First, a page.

ble-for we suppose he is able to read-if he follows out
ed will be very likely, nay, will be sure to decline. It will, like a neglected plant, around which ill weeds shall cluster, be by them stinted and starved of its own sufficient nourishment, and will eventually, perhaps, perish in their noxious embraces. School education, we say, should be followed up by reading. Have books a plenty. They yield a better return than any other investment. It is not one book or one subject that shall constitute you well informed, or make you wise. And a second book, however diverse the subject, shall aid and add to the first. And you can hardly read any two that shall not, either by likeness or by contrast, or by methods of comparison, in your own mind, bear upon each other, and assist to the elucidation of the specific subject of each book, perhaps. But certainly they shall aid in your own mental culture. If you shall only say to yourself, "From this hive I took much pure honey, whilst from that I gathered nothing but bee bread;" yet the bee bread, though not honey, is of some worth. Perhaps you will speculate, too, and find how to choose your hive on another occasion. You may learn to know what causes the difference in the proportion of the one to the other in different hives-whether the producers are inferior, or whether the accidents of location, climate, food, or whatever caused; and whatever did eith-men. They are not only prepared and suited, as well er perfect or impoverish it, you, by your inquiry, shall be enriched.
All this to the adult, the father may be; but for his child we are far more importunate and exacting. The present age affords not the same excuse as we have reluctantly conceded to those which are past. Books are now plenty-home-made books by our own country
The child who is rich, probably born to the inheritance of wealth, should be guarded from selfishness and tamed from the wantonness of indulgence by books.
as may be, to the many, but they are proffered and sent. Every facility is afforded which is at all proper. We Because we read much, we need not therefore be are sometimes almost led to suspect that this very readischolars by profession. The number is very small of ness of obliging is misconstrued or meanly mistrusted such-in our country, as yet, so very small that the pro- in its motive; and that the unwise inference, whilst portion should be only as that of fractions to integers. || working out its own ungainly and ungaining conseAnd that it is not our intention to affect learning, may quence, by refusing or undervaluing the good, which be a proof of our modesty, or of our judgment. But if is too easy of attainment, is often the only motive we shall decide to do without any, to remain ignorant, against its acceptance. Such a person-one who can or even to rest for ever in the rudimental classes of so act-is not well informed or wise, and such is exactlearners, it shall be a proof, a positive proof, of our stu-ly the class who most need instruction. But we would pidity. The adult who shall so decide for himself, hav- admonish with consideration and disinterestedness. ing as yet made very small progression, has, perhaps in his own case, the extenuation of habit, and the half allowed and puerile claiming of shame-the false shame of arraying himself amidst his juniors of anoth-The child who is poor, should, from his toils, his tears, er generation in the school class. Also, we make to him the partial concession that he "can make out" as well as others of his date and opportunities, &c., &c. This excuses him to them, but has no sort of bearing upon his own inconvenience. And, after all, if he will look close enough, he will find that the only real obstacle in the case is his disinclination. Just as well, too, if he would acknowledge it, will he know that being more ignorant than most others is constantly a source of more or less disadvantage to him; not perhaps to the precise matters of business, of the practical details of knowledge, as regards arrangements and things though in relation to these he will not fail, first or last, to perceive his mistake-but it is in the appreciation in which he is held by others, yes, even the honest appre-all the handling and shaping of utensils for the workciation of the respectable and the good, in the stand men-all the discoveries of organized powers-all the which he can take, and is compelled to keep, that he shifting of burdens from human shoulders to the mighshall most keenly feel, most bitterly regret his untoward tier might of the beasts of brawn-all new invented negligence of self. If he is pious, and reads his Bi-levers, which one flash of genius has afforded ("after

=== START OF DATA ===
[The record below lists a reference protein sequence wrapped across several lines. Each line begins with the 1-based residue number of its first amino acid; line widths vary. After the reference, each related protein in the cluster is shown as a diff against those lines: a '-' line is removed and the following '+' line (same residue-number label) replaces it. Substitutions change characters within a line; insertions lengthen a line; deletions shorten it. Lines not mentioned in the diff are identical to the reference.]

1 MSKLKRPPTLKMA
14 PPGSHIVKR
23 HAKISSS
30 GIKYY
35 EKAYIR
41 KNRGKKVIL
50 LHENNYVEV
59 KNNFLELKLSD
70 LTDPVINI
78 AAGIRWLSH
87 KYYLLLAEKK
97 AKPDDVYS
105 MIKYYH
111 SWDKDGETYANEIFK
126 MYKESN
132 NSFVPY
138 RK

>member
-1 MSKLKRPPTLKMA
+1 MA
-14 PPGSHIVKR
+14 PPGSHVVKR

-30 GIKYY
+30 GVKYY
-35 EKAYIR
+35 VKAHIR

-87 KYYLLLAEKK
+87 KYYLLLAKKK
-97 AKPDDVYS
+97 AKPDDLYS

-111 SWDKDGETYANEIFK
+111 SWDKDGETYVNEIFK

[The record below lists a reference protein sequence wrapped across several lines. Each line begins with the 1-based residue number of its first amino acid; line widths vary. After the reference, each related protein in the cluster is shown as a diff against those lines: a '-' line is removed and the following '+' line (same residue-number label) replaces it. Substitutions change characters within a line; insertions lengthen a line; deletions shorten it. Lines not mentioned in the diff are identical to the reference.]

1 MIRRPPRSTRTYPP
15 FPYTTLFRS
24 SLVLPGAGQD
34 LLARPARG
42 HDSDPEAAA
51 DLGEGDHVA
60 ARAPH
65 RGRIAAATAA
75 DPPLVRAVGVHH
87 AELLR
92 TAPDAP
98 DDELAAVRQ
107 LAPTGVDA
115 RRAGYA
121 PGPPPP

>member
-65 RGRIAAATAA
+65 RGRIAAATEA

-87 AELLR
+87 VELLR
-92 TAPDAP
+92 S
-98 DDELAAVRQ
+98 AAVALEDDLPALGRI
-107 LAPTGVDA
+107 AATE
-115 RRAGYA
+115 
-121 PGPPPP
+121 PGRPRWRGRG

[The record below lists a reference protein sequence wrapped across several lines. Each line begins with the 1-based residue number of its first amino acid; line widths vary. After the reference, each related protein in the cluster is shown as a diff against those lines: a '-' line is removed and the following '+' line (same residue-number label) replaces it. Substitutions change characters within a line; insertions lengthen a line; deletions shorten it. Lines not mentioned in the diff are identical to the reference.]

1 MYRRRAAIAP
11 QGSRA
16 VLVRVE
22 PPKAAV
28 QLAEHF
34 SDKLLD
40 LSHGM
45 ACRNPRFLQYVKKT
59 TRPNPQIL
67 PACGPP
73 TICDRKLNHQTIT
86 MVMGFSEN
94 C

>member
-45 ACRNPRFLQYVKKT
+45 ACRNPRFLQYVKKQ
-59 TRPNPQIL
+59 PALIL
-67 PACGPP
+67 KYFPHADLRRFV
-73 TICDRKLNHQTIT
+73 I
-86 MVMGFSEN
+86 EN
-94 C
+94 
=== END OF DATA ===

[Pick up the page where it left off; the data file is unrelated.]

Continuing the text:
and his depression, be rewarded and gratified by books. And those who stand between these two classes, and are neither rich nor poor, shall yet have the cominon sense to perceive that no position, personal or relative, exempts him from his obligation of gratitude to books. All the classes of our republican country shall find that the true and efficient secret of a fair and genuine equality shall be worked out by the agency of books.
Books are not a holyday—a parlor window-a showtable matter only, but they are made to comprehend all of common as of uncommon things-all subjects and treatings of useful labor-all mechanical and agricultural experiment—all methods and improvements in manufactures-all management and details of trade
Yet we do not put our book before the living Friend, nor attempt to compare it with the consolations to which we have access from that omnipotent Helper who is ever anigh, and "knows how to pity us." We may read another and yet another book, and new subjects shall grow out of those which you would deem were perfected in the former book.